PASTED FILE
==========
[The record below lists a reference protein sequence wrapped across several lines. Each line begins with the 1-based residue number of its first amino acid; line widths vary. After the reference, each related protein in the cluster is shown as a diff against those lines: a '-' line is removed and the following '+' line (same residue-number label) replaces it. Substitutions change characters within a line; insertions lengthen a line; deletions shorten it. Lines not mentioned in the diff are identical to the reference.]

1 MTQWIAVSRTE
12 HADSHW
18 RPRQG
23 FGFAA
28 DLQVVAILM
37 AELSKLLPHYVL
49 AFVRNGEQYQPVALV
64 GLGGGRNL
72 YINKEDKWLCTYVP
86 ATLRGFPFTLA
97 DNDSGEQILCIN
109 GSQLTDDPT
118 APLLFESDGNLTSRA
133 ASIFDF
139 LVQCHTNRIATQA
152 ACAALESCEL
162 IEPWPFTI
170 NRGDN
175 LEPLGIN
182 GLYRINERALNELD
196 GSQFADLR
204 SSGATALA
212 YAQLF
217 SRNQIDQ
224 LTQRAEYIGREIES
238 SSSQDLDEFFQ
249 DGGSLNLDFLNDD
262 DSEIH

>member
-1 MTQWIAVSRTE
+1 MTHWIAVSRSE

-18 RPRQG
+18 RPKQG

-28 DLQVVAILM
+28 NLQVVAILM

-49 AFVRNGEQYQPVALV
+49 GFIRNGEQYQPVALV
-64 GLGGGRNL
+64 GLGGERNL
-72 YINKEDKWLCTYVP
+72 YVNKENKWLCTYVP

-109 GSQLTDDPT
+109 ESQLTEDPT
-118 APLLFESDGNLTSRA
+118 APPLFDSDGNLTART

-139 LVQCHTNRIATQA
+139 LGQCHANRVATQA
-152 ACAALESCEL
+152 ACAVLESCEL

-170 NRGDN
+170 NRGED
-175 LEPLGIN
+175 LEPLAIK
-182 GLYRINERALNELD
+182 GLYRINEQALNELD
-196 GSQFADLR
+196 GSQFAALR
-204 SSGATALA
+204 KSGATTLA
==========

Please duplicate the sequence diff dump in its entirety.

[The record below lists a reference protein sequence wrapped across several lines. Each line begins with the 1-based residue number of its first amino acid; line widths vary. After the reference, each related protein in the cluster is shown as a diff against those lines: a '-' line is removed and the following '+' line (same residue-number label) replaces it. Substitutions change characters within a line; insertions lengthen a line; deletions shorten it. Lines not mentioned in the diff are identical to the reference.]

1 MTQWIAVSRTE
12 HADSHW
18 RPRQG
23 FGFAA
28 DLQVVAILM
37 AELSKLLPHYVL
49 AFVRNGEQYQPVALV
64 GLGGGRNL
72 YINKEDKWLCTYVP
86 ATLRGFPFTLA
97 DNDSGEQILCIN
109 GSQLTDDPT
118 APLLFESDGNLTSRA
133 ASIFDF
139 LVQCHTNRIATQA
152 ACAALESCEL
162 IEPWPFTI
170 NRGDN
175 LEPLGIN
182 GLYRINERALNELD
196 GSQFADLR
204 SSGATALA
212 YAQLF
217 SRNQIDQ
224 LTQRAEYIGREIES
238 SSSQDLDEFFQ
249 DGGSLNLDFLNDD
262 DSEIH

>member
-1 MTQWIAVSRTE
+1 MTHWIAVSRSE

-18 RPRQG
+18 RPKQG

-28 DLQVVAILM
+28 NLQVVAILM

-49 AFVRNGEQYQPVALV
+49 GFIRNGEQYQPVALV
-64 GLGGGRNL
+64 GLGGERNL
-72 YINKEDKWLCTYVP
+72 YVNKENKWLCTYVP

-109 GSQLTDDPT
+109 ESQLTEDPT
-118 APLLFESDGNLTSRA
+118 APPLFDSDGNLTART

-139 LVQCHTNRIATQA
+139 LGQCHANRVATQA
-152 ACAALESCEL
+152 ACAVLESCEL

-170 NRGDN
+170 NRGED
-175 LEPLGIN
+175 LEPLAIK
-182 GLYRINERALNELD
+182 GLYRINEQALNELD
-196 GSQFADLR
+196 GSQFAALR
-204 SSGATALA
+204 KSGATTLA